“[Zmeskal] and I had a really good understanding of what Ragan’s goals were, which is why I think it had to be Ragan’s decision,” Kindler said. “I didn’t want to place any influence on anything. Kim thinks the world of Ragan. She was in full support. Her and I texted back and forth and spoke about it. She said she wanted Ragan to think about it a little bit, and she did do that, and still had decided that this was for her. I think Kim supported that decision, just as I said I would support whatever she wanted to do.”

Smith shared the news on July 7.

“I have moved on from the 1st chapter of my life and on to the 2nd,” was posted on her Instagram, accompanied by a photo of her in a crimson leotard. “I am so excited to be joining the class of 2019.”

Smith joined the defending national champion program, one that captured three of the last four NCAA titles. By enrolling a year early, Smith gets to be teammates with senior Maggie Nichols.

Nichols was second to Biles at the 2015 U.S. Championships, making her a bona fide contender for the Rio Olympic team. Early in 2016, Nichols tore a meniscus on a vault landing and underwent arthroscopic knee surgery. She announced retirement from elite gymnastics two days after finishing sixth at the Olympic trials, one spot behind Smith, and not being named to the Olympic team.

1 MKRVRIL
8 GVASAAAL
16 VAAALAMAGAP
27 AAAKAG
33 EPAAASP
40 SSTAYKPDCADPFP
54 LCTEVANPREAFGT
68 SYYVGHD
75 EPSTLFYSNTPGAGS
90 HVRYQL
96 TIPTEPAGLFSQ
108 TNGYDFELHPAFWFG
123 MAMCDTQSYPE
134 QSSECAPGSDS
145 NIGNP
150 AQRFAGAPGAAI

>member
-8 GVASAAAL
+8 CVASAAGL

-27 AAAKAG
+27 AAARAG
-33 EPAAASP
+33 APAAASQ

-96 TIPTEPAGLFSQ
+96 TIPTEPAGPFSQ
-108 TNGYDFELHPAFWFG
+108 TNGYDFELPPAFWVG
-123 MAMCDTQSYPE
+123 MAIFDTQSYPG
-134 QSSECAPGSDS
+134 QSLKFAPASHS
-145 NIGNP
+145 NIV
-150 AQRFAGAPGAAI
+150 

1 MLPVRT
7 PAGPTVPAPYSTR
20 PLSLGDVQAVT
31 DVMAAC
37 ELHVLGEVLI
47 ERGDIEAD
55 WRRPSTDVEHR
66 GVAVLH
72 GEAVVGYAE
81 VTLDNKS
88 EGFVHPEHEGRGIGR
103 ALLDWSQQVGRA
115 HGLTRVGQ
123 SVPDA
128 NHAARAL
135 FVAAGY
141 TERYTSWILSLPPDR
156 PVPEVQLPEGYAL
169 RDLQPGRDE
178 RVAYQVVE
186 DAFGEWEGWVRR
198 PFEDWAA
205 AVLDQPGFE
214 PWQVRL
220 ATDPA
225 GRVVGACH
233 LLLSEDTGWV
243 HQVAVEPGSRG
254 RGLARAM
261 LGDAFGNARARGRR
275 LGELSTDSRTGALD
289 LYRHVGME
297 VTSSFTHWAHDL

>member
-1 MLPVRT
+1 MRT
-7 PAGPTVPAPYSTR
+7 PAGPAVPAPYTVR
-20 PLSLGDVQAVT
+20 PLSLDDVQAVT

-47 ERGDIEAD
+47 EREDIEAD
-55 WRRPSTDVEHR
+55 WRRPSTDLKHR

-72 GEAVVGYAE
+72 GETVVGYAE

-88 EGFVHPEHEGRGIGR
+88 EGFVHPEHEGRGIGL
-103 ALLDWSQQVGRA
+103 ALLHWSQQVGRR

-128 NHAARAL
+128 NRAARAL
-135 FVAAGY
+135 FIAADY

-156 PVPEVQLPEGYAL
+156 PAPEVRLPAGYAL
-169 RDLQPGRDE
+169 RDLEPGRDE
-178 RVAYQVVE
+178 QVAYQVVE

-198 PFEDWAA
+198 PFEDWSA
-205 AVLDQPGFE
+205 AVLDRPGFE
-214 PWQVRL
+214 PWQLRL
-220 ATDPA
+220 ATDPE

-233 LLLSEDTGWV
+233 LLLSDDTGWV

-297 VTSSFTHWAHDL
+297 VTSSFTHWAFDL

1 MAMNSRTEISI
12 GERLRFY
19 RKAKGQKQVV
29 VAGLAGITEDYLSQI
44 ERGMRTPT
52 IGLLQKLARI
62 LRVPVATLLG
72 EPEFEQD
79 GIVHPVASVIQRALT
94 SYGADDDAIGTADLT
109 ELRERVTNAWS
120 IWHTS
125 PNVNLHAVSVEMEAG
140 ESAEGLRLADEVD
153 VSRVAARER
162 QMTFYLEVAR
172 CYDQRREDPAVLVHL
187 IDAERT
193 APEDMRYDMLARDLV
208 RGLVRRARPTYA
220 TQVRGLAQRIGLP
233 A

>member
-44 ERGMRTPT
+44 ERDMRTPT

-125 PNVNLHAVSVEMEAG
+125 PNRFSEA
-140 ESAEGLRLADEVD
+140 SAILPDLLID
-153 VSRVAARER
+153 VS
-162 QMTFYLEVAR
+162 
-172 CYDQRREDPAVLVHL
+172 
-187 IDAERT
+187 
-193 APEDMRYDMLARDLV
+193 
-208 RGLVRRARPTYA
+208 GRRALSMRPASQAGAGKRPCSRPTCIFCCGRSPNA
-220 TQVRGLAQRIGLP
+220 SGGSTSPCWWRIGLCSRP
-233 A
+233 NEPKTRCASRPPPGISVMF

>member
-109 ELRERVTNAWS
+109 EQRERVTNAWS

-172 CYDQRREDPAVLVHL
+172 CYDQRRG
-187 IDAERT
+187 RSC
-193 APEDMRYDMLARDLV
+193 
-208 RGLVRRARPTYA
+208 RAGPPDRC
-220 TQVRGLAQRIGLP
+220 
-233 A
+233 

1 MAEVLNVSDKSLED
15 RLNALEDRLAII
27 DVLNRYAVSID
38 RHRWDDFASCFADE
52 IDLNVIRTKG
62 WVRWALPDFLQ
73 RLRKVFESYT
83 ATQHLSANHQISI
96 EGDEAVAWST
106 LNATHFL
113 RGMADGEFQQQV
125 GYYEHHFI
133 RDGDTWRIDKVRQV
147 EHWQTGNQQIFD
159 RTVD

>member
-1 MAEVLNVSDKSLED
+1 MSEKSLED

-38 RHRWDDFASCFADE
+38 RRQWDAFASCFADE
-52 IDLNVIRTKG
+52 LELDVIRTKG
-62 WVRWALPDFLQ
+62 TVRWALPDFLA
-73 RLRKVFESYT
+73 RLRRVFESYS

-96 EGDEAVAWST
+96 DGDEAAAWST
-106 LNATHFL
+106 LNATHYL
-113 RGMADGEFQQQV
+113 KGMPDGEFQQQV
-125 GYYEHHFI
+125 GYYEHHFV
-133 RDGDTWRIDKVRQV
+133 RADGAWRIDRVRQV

Last season, Nichols became the first woman to repeat as NCAA all-around champion in 12 years.

Smith said she has already benefited from Nichols’ experience, coming to her with questions to aid her transition.

“What an incredible opportunity to have Ragan and Maggie on the same team,” Kindler said.

The Sooners are 9-0 this year and 26-0 since the start of 2019. Smith was named Big 12 Newcomer of the Week each of the season’s first three weeks. Not incredibly surprising, given Smith’s pedigree.

Perhaps more notable: Kindler said Smith hasn’t had a single ankle problem since arriving in Norman in July.

Back in August 2018, Smith said the ankle still hurt sometimes, that she had not completed a practice without pain that whole year and a coach joked to her, “You already have a 100-year-old body.”

Smith is competing easier routines collegiately than as an elite, as is the norm. But Kindler found that her passion for the sport has not waned.

“As an elite athlete, you don’t necessarily have to learn anything when you come to college,” Kindler said. “In fact, you can scale back what you’re doing, but I feel like she has a real eagerness to continue to refine what she’s doing and to learn new skills. She wants to continue to get better, and I love that about her.”